This brings me to my week 7 blog post, which examined emerging technologies and its implications for leaders, and with how leaders stay current and adapt with it [technology]. The implications of emerging technologies for leaders is clear—and that is stay current or fall behind. Technology is in a constant state of evolution or flux, which has been the case throughout its history; however, since the emergence of the information age, the magnitude and rate of technological change has been exponential. These exponential changes require that workers and leaders be able to change and adapt quickly to new technologies—especially if they wish to exploit them to the maximum extent possible. What became clear through my week 7 readings and discussions, was that portable and wearable device technologies will be a future trend workers and leaders will need to adjust to and possibly plan for. These portable or wearable devices may dramatically change the way learning content is delivered in and outside the classroom one day. It is quite possible that wearable device technology (smartphones) “. . .will become the hub of a personal-area-network consisting of wearable gadgets such as healthcare sensors, smart jewelry, smart watches, display devices (like Google Glass) and a variety of sensors embedded in clothes and shoes” (Gartner, 2014). What end-form these future devices might take is anyone’s guess, but the implications for education could be profound in terms of content delivery and pedagogy. It is my sense that technology will continue to transform the classroom for years to come, and as such students will most likely prefer a learning management systems (LMS) that can deliver dynamic interactive content in a flexible and robust way. Moreover, the LMS should support powerful collaboration tools that will connect students with leading scholars and leaders in their chosen academic fields.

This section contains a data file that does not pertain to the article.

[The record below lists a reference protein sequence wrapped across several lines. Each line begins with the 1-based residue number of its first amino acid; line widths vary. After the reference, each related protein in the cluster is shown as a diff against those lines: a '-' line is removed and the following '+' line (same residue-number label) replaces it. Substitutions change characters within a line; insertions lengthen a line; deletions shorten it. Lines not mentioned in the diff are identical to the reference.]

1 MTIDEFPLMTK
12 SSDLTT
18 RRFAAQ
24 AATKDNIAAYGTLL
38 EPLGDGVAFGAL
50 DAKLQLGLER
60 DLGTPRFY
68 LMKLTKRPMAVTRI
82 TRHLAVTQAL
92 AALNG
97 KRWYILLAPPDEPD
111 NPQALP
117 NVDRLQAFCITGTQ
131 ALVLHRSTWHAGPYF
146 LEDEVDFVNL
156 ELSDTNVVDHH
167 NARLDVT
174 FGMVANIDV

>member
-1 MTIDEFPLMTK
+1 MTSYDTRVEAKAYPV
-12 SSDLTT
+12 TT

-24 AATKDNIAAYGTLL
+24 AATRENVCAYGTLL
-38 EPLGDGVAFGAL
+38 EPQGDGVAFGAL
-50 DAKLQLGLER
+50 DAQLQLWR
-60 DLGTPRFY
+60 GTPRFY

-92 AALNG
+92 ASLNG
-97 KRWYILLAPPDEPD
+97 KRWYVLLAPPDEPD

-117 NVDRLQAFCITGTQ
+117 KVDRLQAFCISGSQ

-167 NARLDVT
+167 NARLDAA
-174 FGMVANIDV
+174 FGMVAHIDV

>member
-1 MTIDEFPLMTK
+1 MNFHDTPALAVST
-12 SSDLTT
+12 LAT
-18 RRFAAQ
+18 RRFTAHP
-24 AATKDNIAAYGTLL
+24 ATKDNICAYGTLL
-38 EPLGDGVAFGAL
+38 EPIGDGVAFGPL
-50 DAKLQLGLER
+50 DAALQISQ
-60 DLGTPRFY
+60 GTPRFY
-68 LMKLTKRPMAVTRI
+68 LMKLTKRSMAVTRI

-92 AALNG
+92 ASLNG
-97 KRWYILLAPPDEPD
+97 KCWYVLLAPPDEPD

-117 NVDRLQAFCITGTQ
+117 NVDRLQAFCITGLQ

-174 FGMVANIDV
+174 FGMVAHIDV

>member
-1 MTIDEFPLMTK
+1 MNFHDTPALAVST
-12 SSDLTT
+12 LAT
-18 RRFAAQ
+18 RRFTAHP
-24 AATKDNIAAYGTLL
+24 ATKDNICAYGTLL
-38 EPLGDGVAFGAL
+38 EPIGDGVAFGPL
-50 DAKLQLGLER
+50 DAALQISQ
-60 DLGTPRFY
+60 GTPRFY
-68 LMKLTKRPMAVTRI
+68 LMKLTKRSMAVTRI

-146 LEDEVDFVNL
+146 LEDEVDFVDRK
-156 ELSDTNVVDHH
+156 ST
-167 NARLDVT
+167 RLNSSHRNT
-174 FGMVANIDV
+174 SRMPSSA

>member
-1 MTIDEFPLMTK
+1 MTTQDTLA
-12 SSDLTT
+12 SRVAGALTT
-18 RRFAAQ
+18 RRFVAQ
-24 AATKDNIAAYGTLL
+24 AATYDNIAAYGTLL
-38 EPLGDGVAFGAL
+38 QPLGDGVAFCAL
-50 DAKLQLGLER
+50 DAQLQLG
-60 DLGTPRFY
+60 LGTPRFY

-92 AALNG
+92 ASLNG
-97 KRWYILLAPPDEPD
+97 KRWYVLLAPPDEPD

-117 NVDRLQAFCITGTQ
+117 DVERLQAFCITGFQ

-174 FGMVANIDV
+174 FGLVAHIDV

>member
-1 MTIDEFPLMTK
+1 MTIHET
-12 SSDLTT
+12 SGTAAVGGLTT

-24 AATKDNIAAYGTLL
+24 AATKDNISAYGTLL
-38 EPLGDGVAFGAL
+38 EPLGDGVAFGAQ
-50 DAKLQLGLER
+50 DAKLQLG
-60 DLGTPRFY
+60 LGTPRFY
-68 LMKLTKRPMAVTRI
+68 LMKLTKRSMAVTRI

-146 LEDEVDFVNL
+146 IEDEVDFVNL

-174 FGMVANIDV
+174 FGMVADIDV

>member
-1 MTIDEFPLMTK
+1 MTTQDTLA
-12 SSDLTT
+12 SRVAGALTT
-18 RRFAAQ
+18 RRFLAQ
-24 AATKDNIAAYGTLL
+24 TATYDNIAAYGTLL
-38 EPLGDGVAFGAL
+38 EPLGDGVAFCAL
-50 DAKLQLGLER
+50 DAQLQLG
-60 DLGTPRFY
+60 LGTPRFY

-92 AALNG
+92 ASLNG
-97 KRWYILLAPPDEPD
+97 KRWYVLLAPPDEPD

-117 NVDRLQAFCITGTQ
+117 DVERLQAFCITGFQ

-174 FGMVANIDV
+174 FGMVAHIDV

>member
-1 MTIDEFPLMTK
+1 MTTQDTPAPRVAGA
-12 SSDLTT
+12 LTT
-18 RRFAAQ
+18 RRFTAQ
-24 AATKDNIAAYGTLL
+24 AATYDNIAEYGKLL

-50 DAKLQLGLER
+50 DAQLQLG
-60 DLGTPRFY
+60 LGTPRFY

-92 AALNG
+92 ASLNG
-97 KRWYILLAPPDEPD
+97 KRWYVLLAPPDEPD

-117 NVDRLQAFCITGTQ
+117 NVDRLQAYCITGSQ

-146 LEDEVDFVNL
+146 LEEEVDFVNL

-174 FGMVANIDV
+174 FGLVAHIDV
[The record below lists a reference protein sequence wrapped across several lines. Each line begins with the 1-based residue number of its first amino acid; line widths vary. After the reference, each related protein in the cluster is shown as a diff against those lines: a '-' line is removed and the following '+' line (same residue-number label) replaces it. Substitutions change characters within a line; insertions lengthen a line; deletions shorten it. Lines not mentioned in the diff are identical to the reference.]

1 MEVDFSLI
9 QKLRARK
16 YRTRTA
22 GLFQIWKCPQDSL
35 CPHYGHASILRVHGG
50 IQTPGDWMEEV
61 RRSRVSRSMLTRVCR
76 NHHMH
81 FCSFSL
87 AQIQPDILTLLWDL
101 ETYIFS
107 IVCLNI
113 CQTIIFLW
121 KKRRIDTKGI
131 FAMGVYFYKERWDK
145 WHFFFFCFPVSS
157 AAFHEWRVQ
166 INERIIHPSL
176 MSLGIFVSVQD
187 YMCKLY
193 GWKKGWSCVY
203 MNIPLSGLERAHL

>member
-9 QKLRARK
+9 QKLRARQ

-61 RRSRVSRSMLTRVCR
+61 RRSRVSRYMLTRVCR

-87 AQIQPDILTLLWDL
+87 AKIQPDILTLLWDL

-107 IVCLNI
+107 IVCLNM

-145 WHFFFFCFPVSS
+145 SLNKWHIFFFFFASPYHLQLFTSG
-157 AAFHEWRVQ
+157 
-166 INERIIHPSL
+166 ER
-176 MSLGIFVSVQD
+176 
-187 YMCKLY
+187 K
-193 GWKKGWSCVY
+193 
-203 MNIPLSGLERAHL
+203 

This now brings me to the central idea, or theme, that repeatedly and persistently surfaced during this course and that I promised to discuss later in greater detail—I should also mention that what I am about to offer or suggest here is not anything novel. Therefore, here it goes: After wrapping up and submitting a blog posts one evening, I began thinking about paradigms and how they shift and affect what we do from a technology and leadership standpoint—or perhaps from any standpoint for that matter. As I thought about this proposition further, I begin to conceptualize the notion that each of us could possibly be living within our own paradigm(s), which are defined by our own unique experiences, both formal and informal, and that that may also be influenced by other paradigms espoused by others. For example, if it is one’s practice to typically use or rely upon a certain type of technology or preferred leadership approach, this might be inferred as living within a particular paradigm that may or may not be shared, or completely shared, by others. However, if one were to discover, or unearth, new knowledge or ideas that would challenge and consequently cause one to question one’s current paradigm(s); and thus prompt one to remodel it—a shift would or might occur. This could be a shift in one’s thinking or practice that would cause one to act or operate differently. After reading Michele Martin’s article, A Deep Dive Into Thinking About 21st Century leadership, the idea of living within one’s own paradigm seemed to emerge as well. This is immediately evident in the first paragraph that appears under the article’s first heading “Leader as Hero, Leader as Host; and where Martin opens by writing: